St. Paul Put To The (Pro)Test

August 30, 2008

The Republican National Convention is upon us, and here comes word that St. Paul police recovered slingshots, devices to disable buses, and urine by the gallon when raiding the so-called RNC Welcoming Committee’s hangout yesterday and today.  How disturbing.  To the degree that these folks have come to (or live in) our city to commit crimes, the effort should be condemned.  What a travesty for those of us who value free speech and free assembly.  What a shame that a few can ruin things for all of us.

However, lost amid all this are the reasons why so many people are so upset.  A war founded on faulty intelligence.  Failures to distinguish between Iraq and Afghanistan.  Guantanamo. Waterboarding.  Warrantless wiretapping.  No-bid contracts to rebuild the mess.  Not to mention a red herring called “drill here, drill now,” Swift Boating about Obama’s religious faith, and plummeting home values.  It could — it should — drive a sane person to the streets.

But thanks to the folks who have bred fears about criminal intent, downtown St. Paul resembles what used be East Berlin.  Have you been downtown?  I was, around 7:30 this morning, during an extended morning run.  I must admit, I was unprepared for what I saw.  Concrete barricades topped by chain-link fences that can accommodate razor wire on the top, darkened stoplights, a “FOX NEWS” sign that is a story tall, police officers at every corner, a camera on every streetlight.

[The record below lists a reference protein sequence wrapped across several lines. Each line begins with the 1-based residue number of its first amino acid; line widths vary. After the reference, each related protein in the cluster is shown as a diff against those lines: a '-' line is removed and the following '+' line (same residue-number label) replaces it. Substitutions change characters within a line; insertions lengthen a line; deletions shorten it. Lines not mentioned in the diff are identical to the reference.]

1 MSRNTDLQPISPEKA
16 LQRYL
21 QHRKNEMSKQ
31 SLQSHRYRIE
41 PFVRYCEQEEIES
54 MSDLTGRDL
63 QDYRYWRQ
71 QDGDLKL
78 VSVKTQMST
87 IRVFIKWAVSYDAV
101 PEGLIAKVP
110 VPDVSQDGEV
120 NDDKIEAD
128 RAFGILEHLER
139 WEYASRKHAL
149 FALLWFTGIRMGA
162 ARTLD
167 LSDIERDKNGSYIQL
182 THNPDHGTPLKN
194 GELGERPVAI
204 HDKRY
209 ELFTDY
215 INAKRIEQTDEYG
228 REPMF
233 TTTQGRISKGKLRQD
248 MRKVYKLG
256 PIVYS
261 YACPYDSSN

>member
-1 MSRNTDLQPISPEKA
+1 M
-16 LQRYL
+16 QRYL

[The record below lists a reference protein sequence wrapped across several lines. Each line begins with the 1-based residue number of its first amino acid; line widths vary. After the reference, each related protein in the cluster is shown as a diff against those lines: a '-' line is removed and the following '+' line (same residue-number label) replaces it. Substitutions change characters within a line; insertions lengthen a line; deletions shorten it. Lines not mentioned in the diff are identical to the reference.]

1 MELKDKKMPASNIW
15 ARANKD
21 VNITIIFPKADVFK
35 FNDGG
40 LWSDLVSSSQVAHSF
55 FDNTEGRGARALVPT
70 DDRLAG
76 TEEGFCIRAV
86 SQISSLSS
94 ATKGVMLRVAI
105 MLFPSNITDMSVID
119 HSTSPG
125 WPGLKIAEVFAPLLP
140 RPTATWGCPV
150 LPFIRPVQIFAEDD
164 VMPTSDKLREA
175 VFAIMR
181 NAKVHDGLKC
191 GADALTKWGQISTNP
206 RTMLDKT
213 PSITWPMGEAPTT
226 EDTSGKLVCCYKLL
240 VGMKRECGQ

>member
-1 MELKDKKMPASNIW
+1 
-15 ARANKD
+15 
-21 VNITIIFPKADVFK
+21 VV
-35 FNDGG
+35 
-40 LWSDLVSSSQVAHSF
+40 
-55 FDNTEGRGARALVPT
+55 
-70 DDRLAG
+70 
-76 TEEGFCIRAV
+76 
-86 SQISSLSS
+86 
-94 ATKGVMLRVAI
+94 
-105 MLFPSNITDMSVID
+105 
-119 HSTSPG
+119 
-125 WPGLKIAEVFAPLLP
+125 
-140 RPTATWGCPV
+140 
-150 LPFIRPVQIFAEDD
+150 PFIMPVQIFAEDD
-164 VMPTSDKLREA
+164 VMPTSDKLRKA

This is St. Paul?  This is America?  What meaningful means do we normal folks have to invoke our First Amendment right to get the attention of the GOP power brokers who have a role in righting America?  For the next several days, none.

Most disturbing was what I saw at the Dorothy Day center, the large homeless shelter kitty-corner from the Xcel Energy Center.  They’ve wrapped the fences with a dark black fabric that almost entirely obscures the forms of the homeless human beings on the other side of the fence, human beings who inconveniently are just yards from the Best Politics That Money Can Buy.

I suppose it was done in the name of privacy for our neighbors who happen to have no homes.  How unfortunate it would be if a TV camera captured one of their images and beamed it into somebody’s living room.  How unfortunate for the unfortunate.  How unfortunate for St. Paul.  How unfortunate for the First Amendment.

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